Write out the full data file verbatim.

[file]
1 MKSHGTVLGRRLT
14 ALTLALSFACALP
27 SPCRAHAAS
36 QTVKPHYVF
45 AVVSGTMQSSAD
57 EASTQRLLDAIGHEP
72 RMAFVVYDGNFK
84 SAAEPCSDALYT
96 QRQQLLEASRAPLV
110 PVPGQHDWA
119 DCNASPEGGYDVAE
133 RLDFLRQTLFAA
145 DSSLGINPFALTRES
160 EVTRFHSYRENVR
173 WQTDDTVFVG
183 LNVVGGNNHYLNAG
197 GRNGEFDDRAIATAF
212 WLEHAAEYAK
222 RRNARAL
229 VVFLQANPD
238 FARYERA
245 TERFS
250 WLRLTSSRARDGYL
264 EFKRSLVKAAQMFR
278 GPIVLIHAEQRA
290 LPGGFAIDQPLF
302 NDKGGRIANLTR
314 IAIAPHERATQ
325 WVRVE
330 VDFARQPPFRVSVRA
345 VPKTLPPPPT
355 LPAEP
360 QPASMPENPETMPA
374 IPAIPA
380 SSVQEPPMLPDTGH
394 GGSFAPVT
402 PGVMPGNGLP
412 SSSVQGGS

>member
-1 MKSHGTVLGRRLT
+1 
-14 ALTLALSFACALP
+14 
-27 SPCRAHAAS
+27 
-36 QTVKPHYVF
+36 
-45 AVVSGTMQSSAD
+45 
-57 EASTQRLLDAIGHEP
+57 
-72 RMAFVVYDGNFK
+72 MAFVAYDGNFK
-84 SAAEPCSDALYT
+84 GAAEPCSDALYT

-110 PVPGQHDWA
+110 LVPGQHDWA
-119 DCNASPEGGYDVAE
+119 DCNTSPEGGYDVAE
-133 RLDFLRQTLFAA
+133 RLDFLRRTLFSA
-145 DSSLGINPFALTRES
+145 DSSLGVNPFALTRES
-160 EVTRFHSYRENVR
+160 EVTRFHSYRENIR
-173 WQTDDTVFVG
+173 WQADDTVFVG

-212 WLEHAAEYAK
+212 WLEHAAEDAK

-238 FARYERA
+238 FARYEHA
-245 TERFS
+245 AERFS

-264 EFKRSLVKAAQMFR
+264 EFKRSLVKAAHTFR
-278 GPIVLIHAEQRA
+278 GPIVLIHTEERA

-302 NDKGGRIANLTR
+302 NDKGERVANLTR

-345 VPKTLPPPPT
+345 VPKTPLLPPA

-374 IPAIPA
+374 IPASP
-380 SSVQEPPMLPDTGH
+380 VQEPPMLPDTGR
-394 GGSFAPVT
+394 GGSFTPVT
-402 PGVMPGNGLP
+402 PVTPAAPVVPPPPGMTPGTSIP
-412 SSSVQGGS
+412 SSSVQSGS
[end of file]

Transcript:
1 MKSHGTVLGRRLT
14 ALTLALSFACALP
27 SPCRAHAAS
36 QTVKPHYVF
45 AVVSGTMQSSAD
57 EASTQRLLDAIGHEP
72 RMAFVVYDGNFK
84 SAAEPCSDALYT
96 QRQQLLEASRAPLV
110 PVPGQHDWA
119 DCNASPEGGYDVAE
133 RLDFLRQTLFAA
145 DSSLGINPFALTRES
160 EVTRFHSYRENVR
173 WQTDDTVFVG
183 LNVVGGNNHYLNAG
197 GRNGEFDDRAIATAF
212 WLEHAAEYAK
222 RRNARAL
229 VVFLQANPD
238 FARYERA
245 TERFS
250 WLRLTSSRARDGYL
264 EFKRSLVKAAQMFR
278 GPIVLIHAEQRA
290 LPGGFAIDQPLF
302 NDKGGRIANLTR
314 IAIAPHERATQ
325 WVRVE
330 VDFARQPPFRVSVRA
345 VPKTLPPPPT
355 LPAEP
360 QPASMPENPETMPA
374 IPAIPA
380 SSVQEPPMLPDTGH
394 GGSFAPVT
402 PGVMPGNGLP
412 SSSVQGGS

>member
-1 MKSHGTVLGRRLT
+1 
-14 ALTLALSFACALP
+14 
-27 SPCRAHAAS
+27 
-36 QTVKPHYVF
+36 
-45 AVVSGTMQSSAD
+45 
-57 EASTQRLLDAIGHEP
+57 
-72 RMAFVVYDGNFK
+72 MAFVAYDGNFK
-84 SAAEPCSDALYT
+84 GAAEPCSDALYT

-110 PVPGQHDWA
+110 LVPGQHDWA
-119 DCNASPEGGYDVAE
+119 DCNTSPEGGYDVAE
-133 RLDFLRQTLFAA
+133 RLDFLRRTLFSA
-145 DSSLGINPFALTRES
+145 DSSLGVNPFALTRES
-160 EVTRFHSYRENVR
+160 EVTRFHSYRENIR
-173 WQTDDTVFVG
+173 WQADDTVFVG

-212 WLEHAAEYAK
+212 WLEHAAEDAK

-238 FARYERA
+238 FARYEHA
-245 TERFS
+245 AERFS

-264 EFKRSLVKAAQMFR
+264 EFKRSLVKAAHTFR
-278 GPIVLIHAEQRA
+278 GPIVLIHTEERA

-302 NDKGGRIANLTR
+302 NDKGERVANLTR

-345 VPKTLPPPPT
+345 VPKTPLLPPA

-374 IPAIPA
+374 IPASP
-380 SSVQEPPMLPDTGH
+380 VQEPPMLPDTGR
-394 GGSFAPVT
+394 GGSFTPVT
-402 PGVMPGNGLP
+402 PVTPAAPVVPPPPGMTPGTSIP
-412 SSSVQGGS
+412 SSSVQSGS